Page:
N.J. property taxes bounced back in 2019

In a photo taken Friday, Jan. 11, 2019, Vince Farias poses for The Associated Press outside one of his vacation rental properties in Surf City, N.J. (Julio Cortez/AP Photo)

In a photo taken Friday, Jan. 11, 2019, Vince Farias poses for The Associated Press outside one of his vacation rental properties in Surf City, N.J. (Julio Cortez/AP Photo)

This article originally appeared on NJ Spotlight.

The average New Jersey property-tax bill increased by nearly $200 last year as the rate of growth also picked up in 2019 compared to the last few years.

The uptick to a record high of $8,953 in 2019 came even as Gov. Phil Murphy, a first-term Democrat, has attempted to make progress on the property-tax issue, including by increasing state aid to local school districts and encouraging more local governments to cut costs by pooling services.

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The average pace of growth in property-tax bills actually increased from Murphy’s first year in office to his second. Still, the year-over-year increase of just over 2% remained well below those from roughly a decade ago, when bills rose an average of 5% or more.

Murphy issued a statement along with the new data, highlighting the overall stability in New Jersey property-tax bills. He also pointed to the state’s rising ratable base, which pushed past the $1 trillion mark in 2019.

“Statewide property values have grown more in the first two years of my administration than at any point since the Great Recession,” Murphy said. “That’s what we call progress.”

Revenue from property taxes

In all, more than $30 billion in revenue was raised through local property taxes in 2019, according to the new figures released by the Department of Community Affairs. That’s nearly as much as the state generates from its three largest sources of revenue combined, which are the income, sales and corporate business taxes.

About 52% of the total haul from property taxes last year went to K-12 schools. Splitting the rest were municipal governments, with 30%, and counties, which received 18%.

The average statewide property tax bill increased by a total of $186 in 2019, or 2.12%. A 2% cap on annual property levy increases that was enacted during the tenure of Murphy’s Republican predecessor, Chris Christie, has coincided with the slowed growth in average bills that’s occurred over the past decade. But the 2% cap provides several exceptions for increases larger than 2%.

Still, annual growth in the state’s average property-tax bills had stayed under the 2% benchmark for the past several years, including in 2018, Murphy’s first year in office. Bills rose on average by less than 1% that year. But last year’s increase reversed the downward trend and was the largest since 2016, both by percentage and in raw dollars.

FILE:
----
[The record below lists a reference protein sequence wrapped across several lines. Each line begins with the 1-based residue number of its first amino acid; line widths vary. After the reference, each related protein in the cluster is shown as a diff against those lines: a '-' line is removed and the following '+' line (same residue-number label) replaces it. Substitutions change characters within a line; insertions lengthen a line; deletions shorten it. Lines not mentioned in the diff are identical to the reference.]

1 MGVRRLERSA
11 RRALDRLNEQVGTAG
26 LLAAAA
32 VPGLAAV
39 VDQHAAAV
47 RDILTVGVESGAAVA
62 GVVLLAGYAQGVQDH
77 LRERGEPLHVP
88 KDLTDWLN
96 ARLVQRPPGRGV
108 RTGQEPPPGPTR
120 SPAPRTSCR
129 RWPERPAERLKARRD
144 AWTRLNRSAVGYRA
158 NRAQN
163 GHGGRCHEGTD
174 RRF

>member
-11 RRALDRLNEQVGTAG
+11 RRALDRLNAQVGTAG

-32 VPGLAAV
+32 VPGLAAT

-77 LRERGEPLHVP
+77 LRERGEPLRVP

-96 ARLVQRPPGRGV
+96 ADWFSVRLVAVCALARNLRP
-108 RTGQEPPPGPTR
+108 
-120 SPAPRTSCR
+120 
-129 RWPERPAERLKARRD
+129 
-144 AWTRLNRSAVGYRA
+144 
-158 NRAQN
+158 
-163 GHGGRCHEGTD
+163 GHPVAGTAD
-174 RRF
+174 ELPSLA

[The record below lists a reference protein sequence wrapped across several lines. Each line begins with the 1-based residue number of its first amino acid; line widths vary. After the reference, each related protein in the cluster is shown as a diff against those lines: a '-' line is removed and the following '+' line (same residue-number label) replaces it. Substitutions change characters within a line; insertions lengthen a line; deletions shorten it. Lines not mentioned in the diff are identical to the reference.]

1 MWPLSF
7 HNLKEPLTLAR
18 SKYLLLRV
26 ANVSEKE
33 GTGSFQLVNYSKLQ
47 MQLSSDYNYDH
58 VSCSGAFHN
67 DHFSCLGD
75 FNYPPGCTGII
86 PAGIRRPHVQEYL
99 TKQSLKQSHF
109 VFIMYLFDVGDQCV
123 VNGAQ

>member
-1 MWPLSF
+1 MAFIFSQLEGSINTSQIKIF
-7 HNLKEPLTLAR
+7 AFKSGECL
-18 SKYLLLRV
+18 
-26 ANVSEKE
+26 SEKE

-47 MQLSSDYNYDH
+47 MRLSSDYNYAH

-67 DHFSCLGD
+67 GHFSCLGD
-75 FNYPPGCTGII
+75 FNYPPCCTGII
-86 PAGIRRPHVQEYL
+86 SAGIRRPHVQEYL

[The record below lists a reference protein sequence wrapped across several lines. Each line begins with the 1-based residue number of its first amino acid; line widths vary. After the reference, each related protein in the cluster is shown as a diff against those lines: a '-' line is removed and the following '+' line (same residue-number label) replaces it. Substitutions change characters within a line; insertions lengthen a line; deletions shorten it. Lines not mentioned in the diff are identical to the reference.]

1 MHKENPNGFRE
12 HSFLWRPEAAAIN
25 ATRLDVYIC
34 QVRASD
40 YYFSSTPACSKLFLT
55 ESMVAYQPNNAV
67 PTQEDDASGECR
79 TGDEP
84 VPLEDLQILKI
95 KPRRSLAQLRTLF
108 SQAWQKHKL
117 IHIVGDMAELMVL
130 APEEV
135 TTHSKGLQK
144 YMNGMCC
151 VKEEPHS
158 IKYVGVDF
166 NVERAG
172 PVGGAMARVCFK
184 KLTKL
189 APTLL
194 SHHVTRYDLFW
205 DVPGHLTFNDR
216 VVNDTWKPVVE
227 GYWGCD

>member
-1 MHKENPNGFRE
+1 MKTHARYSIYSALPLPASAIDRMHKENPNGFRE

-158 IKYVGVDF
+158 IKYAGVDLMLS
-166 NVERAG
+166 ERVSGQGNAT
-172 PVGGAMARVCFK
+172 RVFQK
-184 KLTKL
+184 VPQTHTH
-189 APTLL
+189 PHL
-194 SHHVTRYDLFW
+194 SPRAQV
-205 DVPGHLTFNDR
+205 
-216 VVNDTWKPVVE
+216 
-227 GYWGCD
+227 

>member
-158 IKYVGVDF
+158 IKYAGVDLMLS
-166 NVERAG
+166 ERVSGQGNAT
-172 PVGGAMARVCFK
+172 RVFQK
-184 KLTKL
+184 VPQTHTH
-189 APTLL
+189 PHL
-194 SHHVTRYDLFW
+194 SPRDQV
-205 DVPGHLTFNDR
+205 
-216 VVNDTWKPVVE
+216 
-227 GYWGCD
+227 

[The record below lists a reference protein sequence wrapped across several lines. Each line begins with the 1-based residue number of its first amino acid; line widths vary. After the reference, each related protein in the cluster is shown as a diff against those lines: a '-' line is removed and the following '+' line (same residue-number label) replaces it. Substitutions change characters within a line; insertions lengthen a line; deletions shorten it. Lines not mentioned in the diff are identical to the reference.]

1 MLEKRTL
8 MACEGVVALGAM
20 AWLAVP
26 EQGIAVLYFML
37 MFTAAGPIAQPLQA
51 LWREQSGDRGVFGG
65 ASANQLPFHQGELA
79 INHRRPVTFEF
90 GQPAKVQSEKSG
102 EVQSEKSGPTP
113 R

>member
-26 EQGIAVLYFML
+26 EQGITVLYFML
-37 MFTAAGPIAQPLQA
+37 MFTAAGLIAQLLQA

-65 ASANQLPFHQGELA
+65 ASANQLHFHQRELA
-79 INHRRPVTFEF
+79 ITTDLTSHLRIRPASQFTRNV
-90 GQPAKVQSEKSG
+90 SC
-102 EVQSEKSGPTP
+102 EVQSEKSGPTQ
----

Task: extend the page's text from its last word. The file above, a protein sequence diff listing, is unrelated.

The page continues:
SALT deduction still stings

Adding insult to injury for many New Jersey homeowners is the $10,000 cap on the federal income-tax deduction for state and local taxes known as SALT that was enacted by President Donald Trump in 2017.

A total of six New Jersey counties now have average property-tax bills that top the $10,000 threshold, led by Essex County, $12,531; Bergen County, $12,009; and Union County, $11,895. At the other end of the spectrum were Cumberland County, $4,412; Cape May County, $5,294; and Salem County, $5,839. Detailed data by the municipality is available in NJ Spotlight’s searchable database.

Murphy increased state funding for K-12 schools in both of his first two state budgets, and he is attempting to do so again in the $40.85 billion spending plan for fiscal year 2021 that he put forward last week. The governor has billed such spending as helping greatly to ease pressure on property-tax bills, citing the major share of annual property taxes that are raised locally each year to fund K-12 districts. But some districts have also seen their state aid reduced due to a funding reform that was enacted in 2018.

Other Murphy administration efforts to address the property-tax issue include the encouragement of shared-services agreements among local governments and a push to control public-worker health care costs by reforming medical and prescription drug coverage options.

No help for municipalities

But even as funding for K-12 school districts has increased during Murphy’s tenure, he has continued to hold state aid to municipalities flat throughout his tenure. The same trend has also been followed for the state’s most popular property-tax relief program, the Homestead benefit. Both the size of Homestead tax credits and the income limits to qualify for them have not been changed in roughly a decade, eroding the effectiveness of the credits since property-tax bills have steadily increased over the past decade. (The average New Jersey property tax bill was $7,576 in 2010.)

Murphy did work with lawmakers in 2018 to increase the size of the state income-tax deduction for property taxes, pushing it from $10,000 to $15,000. The current state budget is also funding a higher income limit for the Senior Freeze relief program.

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